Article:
Electrochemical evaluation of the de-/re-activation of oxygen evolving Ir oxide†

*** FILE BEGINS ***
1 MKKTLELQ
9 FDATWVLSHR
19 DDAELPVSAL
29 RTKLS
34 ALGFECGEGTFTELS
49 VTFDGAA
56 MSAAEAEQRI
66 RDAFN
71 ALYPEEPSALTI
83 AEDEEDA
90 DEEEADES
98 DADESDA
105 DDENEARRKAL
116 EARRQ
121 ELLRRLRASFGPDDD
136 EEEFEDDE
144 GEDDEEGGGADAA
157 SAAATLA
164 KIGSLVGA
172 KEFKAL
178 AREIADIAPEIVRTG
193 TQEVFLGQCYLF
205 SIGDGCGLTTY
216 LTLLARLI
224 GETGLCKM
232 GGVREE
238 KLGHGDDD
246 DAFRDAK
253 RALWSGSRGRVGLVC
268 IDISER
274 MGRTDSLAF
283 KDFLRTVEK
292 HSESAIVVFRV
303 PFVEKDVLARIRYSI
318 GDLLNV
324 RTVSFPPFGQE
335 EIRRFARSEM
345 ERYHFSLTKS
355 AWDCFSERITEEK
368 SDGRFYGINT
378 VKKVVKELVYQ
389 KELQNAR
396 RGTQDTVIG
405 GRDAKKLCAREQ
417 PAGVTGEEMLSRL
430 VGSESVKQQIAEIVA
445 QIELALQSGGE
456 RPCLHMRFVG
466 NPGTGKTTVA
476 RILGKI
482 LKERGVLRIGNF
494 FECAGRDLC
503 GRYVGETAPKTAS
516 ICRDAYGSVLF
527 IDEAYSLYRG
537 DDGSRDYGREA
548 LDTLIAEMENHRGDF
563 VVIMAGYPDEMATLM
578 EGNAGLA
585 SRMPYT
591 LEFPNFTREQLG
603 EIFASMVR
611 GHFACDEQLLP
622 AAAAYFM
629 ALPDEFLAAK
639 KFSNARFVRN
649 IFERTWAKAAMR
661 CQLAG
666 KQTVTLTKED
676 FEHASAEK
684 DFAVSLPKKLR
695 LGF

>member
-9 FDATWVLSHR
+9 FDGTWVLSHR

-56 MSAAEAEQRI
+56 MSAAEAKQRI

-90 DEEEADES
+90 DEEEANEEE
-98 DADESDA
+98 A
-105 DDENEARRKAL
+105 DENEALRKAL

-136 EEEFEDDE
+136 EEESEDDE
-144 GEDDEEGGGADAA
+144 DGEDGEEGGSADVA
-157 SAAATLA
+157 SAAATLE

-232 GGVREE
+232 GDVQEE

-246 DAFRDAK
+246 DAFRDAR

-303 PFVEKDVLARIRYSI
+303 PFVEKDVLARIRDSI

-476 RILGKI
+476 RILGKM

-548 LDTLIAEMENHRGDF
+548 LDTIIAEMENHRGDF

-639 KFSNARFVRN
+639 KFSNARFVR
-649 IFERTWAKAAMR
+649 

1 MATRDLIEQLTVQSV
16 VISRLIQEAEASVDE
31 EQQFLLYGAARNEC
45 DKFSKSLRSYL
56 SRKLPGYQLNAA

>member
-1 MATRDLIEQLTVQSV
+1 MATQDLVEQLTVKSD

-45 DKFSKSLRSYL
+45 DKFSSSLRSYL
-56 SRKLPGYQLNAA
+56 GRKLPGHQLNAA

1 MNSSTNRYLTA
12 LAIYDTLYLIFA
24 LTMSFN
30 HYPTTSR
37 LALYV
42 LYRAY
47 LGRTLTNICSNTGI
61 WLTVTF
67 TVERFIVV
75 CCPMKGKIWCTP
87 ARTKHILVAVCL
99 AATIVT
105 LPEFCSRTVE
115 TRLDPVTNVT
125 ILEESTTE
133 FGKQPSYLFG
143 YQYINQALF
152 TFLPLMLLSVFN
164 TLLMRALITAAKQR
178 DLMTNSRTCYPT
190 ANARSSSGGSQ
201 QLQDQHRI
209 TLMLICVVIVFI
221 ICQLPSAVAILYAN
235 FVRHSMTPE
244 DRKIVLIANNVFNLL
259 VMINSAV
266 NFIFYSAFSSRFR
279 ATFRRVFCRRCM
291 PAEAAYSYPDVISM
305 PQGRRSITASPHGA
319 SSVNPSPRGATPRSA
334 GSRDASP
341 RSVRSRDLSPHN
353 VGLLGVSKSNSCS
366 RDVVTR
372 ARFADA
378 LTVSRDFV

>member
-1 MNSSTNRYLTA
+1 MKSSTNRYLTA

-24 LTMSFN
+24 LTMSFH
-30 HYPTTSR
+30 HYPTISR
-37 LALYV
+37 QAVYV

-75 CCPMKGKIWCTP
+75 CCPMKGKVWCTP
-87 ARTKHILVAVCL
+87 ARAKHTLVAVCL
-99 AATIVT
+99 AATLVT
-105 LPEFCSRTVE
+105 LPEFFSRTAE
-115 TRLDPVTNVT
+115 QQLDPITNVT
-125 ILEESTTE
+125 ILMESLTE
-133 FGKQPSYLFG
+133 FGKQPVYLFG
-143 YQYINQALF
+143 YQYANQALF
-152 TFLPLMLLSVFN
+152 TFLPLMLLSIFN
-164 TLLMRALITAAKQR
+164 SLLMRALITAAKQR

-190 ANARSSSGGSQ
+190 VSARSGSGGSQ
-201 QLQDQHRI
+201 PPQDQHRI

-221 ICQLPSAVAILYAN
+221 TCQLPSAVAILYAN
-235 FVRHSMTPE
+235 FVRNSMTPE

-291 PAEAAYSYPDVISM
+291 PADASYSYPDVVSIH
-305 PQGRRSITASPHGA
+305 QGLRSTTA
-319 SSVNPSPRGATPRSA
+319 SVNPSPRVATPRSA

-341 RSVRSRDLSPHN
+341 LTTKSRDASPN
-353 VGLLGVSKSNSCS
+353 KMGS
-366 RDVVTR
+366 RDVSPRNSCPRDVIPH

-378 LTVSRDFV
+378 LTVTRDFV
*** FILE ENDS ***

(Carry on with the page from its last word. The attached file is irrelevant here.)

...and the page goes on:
Understanding the influence of dynamic and stationary polarization on the deactivation of state-of-the-art IrOx catalysts is imperative for the design and operation of robust and efficient proton exchange membrane water electrolyzers. In this work, the deactivation and activity regeneration of a commercial IrOx catalyst were investigated under potentiodynamic and potentiostatic conditions in acidic media using rotating disk electrode and electrogravimetry methods. Systematic electrochemical protocols were designed to decouple reversible from irreversible activity losses. Cyclic voltammetry provided a metric of the active surface area and traced the charge growth under different oxygen evolution reaction conditions. A direct log t dependent charge growth is observed, accompanied by the same fractional kinetic activity decay under potentiodynamic conditions. The loss is essentially recoverable after electrochemical reductive treatment, however at the expense of mild material dissolution. In contrast, an extended potentiostatic operation induced irreversible intrinsic degradation after a critical time (0.5–1 h), accompanied by stability enhancement. This irreversible deactivation is attributed to a gradual transformation of the hydrated IrOx to a dehydrated condensed oxide. Our results suggest that Ir dissolution during the regenerative treatment is not prohibitive, as long as the low potential modulations are not frequent.